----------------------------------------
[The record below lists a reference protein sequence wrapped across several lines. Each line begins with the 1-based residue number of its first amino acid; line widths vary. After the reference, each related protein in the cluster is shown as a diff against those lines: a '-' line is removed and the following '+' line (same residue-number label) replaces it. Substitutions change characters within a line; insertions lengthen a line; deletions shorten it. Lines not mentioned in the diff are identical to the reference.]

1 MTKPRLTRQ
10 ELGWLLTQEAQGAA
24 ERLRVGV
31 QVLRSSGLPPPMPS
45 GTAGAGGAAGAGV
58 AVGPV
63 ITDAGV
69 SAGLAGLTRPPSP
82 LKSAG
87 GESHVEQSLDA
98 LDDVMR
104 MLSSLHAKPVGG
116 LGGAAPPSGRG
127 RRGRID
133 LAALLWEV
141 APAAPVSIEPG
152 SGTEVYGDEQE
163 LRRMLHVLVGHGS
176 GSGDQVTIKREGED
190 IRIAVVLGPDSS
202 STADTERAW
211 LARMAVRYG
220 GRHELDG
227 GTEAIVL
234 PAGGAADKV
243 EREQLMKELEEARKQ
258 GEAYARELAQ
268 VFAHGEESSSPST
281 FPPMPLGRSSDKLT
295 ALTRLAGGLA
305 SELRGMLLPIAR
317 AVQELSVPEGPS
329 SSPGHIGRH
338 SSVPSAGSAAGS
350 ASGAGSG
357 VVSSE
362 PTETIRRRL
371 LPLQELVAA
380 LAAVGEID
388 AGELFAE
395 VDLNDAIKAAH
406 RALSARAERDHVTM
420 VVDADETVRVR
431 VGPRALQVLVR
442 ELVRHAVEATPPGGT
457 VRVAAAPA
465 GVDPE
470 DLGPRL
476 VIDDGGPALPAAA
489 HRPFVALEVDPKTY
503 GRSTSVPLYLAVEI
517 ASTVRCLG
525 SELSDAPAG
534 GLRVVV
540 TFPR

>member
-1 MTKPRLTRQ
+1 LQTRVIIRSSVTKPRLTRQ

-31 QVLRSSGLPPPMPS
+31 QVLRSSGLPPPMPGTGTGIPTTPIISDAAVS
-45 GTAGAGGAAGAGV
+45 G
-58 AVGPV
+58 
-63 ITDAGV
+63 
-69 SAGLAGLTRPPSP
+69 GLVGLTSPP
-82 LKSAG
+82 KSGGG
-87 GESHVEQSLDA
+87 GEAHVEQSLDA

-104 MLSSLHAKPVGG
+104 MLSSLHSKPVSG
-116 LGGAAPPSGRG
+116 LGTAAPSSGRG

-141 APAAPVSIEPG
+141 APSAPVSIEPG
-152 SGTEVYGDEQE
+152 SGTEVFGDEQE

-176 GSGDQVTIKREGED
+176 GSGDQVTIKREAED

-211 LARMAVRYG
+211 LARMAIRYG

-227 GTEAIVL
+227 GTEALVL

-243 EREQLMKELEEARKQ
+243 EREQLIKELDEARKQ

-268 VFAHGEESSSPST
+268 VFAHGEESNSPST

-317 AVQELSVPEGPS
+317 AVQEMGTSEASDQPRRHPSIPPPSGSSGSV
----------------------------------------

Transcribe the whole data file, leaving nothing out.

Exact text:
[The record below lists a reference protein sequence wrapped across several lines. Each line begins with the 1-based residue number of its first amino acid; line widths vary. After the reference, each related protein in the cluster is shown as a diff against those lines: a '-' line is removed and the following '+' line (same residue-number label) replaces it. Substitutions change characters within a line; insertions lengthen a line; deletions shorten it. Lines not mentioned in the diff are identical to the reference.]

1 MTKPRLTRQ
10 ELGWLLTQEAQGAA
24 ERLRVGV
31 QVLRSSGLPPPMPS
45 GTAGAGGAAGAGV
58 AVGPV
63 ITDAGV
69 SAGLAGLTRPPSP
82 LKSAG
87 GESHVEQSLDA
98 LDDVMR
104 MLSSLHAKPVGG
116 LGGAAPPSGRG
127 RRGRID
133 LAALLWEV
141 APAAPVSIEPG
152 SGTEVYGDEQE
163 LRRMLHVLVGHGS
176 GSGDQVTIKREGED
190 IRIAVVLGPDSS
202 STADTERAW
211 LARMAVRYG
220 GRHELDG
227 GTEAIVL
234 PAGGAADKV
243 EREQLMKELEEARKQ
258 GEAYARELAQ
268 VFAHGEESSSPST
281 FPPMPLGRSSDKLT
295 ALTRLAGGLA
305 SELRGMLLPIAR
317 AVQELSVPEGPS
329 SSPGHIGRH
338 SSVPSAGSAAGS
350 ASGAGSG
357 VVSSE
362 PTETIRRRL
371 LPLQELVAA
380 LAAVGEID
388 AGELFAE
395 VDLNDAIKAAH
406 RALSARAERDHVTM
420 VVDADETVRVR
431 VGPRALQVLVR
442 ELVRHAVEATPPGGT
457 VRVAAAPA
465 GVDPE
470 DLGPRL
476 VIDDGGPALPAAA
489 HRPFVALEVDPKTY
503 GRSTSVPLYLAVEI
517 ASTVRCLG
525 SELSDAPAG
534 GLRVVV
540 TFPR

>member
-1 MTKPRLTRQ
+1 LQTRVIIRSSVTKPRLTRQ

-31 QVLRSSGLPPPMPS
+31 QVLRSSGLPPPMPGTGTGIPTTPIISDAAVS
-45 GTAGAGGAAGAGV
+45 G
-58 AVGPV
+58 
-63 ITDAGV
+63 
-69 SAGLAGLTRPPSP
+69 GLVGLTSPP
-82 LKSAG
+82 KSGGG
-87 GESHVEQSLDA
+87 GEAHVEQSLDA

-104 MLSSLHAKPVGG
+104 MLSSLHSKPVSG
-116 LGGAAPPSGRG
+116 LGTAAPSSGRG

-141 APAAPVSIEPG
+141 APSAPVSIEPG
-152 SGTEVYGDEQE
+152 SGTEVFGDEQE

-176 GSGDQVTIKREGED
+176 GSGDQVTIKREAED

-211 LARMAVRYG
+211 LARMAIRYG

-227 GTEAIVL
+227 GTEALVL

-243 EREQLMKELEEARKQ
+243 EREQLIKELDEARKQ

-268 VFAHGEESSSPST
+268 VFAHGEESNSPST

-317 AVQELSVPEGPS
+317 AVQEMGTSEASDQPRRHPSIPPPSGSSGSV